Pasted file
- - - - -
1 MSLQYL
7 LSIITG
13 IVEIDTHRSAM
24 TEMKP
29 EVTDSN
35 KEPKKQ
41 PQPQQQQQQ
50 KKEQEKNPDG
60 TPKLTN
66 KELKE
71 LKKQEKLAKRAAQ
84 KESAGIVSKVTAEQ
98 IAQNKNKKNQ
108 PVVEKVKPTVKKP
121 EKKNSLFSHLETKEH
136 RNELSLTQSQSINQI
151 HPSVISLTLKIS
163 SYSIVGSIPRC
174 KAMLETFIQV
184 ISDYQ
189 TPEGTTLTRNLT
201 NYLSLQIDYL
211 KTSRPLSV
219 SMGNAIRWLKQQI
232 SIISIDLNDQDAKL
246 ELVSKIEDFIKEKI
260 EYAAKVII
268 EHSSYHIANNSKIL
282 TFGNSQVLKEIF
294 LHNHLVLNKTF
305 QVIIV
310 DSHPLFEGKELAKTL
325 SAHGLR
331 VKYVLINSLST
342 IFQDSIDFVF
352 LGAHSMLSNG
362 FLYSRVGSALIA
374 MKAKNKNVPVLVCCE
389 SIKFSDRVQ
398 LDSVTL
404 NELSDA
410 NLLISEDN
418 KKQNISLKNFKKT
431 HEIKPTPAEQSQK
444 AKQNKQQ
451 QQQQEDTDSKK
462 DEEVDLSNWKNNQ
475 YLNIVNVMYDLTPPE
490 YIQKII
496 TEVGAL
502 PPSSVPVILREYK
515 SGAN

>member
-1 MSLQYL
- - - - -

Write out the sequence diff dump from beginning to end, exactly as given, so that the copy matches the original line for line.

1 MSLQYL
7 LSIITG
13 IVEIDTHRSAM
24 TEMKP
29 EVTDSN
35 KEPKKQ
41 PQPQQQQQQ
50 KKEQEKNPDG
60 TPKLTN
66 KELKE
71 LKKQEKLAKRAAQ
84 KESAGIVSKVTAEQ
98 IAQNKNKKNQ
108 PVVEKVKPTVKKP
121 EKKNSLFSHLETKEH
136 RNELSLTQSQSINQI
151 HPSVISLTLKIS
163 SYSIVGSIPRC
174 KAMLETFIQV
184 ISDYQ
189 TPEGTTLTRNLT
201 NYLSLQIDYL
211 KTSRPLSV
219 SMGNAIRWLKQQI
232 SIISIDLNDQDAKL
246 ELVSKIEDFIKEKI
260 EYAAKVII
268 EHSSYHIANNSKIL
282 TFGNSQVLKEIF
294 LHNHLVLNKTF
305 QVIIV
310 DSHPLFEGKELAKTL
325 SAHGLR
331 VKYVLINSLST
342 IFQDSIDFVF
352 LGAHSMLSNG
362 FLYSRVGSALIA
374 MKAKNKNVPVLVCCE
389 SIKFSDRVQ
398 LDSVTL
404 NELSDA
410 NLLISEDN
418 KKQNISLKNFKKT
431 HEIKPTPAEQSQK
444 AKQNKQQ
451 QQQQEDTDSKK
462 DEEVDLSNWKNNQ
475 YLNIVNVMYDLTPPE
490 YIQKII
496 TEVGAL
502 PPSSVPVILREYK
515 SGAN

>member
-1 MSLQYL